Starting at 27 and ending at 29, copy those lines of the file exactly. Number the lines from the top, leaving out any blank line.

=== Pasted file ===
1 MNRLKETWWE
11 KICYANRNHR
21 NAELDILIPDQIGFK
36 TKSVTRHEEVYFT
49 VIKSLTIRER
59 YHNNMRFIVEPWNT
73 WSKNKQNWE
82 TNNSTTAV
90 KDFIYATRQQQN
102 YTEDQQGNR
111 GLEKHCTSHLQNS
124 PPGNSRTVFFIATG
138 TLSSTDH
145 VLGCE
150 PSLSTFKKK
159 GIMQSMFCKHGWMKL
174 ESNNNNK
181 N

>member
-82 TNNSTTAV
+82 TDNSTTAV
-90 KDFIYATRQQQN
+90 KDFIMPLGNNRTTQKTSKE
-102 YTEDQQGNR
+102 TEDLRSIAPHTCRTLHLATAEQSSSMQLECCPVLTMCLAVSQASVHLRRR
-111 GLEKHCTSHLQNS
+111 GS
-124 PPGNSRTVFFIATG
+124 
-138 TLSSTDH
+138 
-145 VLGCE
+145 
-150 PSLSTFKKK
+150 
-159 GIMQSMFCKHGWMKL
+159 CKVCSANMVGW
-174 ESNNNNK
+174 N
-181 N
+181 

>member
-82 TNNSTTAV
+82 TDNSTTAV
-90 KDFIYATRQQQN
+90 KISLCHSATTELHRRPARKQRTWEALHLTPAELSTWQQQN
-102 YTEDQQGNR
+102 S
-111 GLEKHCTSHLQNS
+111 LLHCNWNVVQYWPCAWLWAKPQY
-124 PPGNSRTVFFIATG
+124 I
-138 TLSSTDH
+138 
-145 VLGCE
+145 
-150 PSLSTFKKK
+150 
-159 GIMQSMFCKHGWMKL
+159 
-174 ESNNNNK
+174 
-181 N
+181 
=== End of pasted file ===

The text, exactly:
+111 GS
-124 PPGNSRTVFFIATG
+124 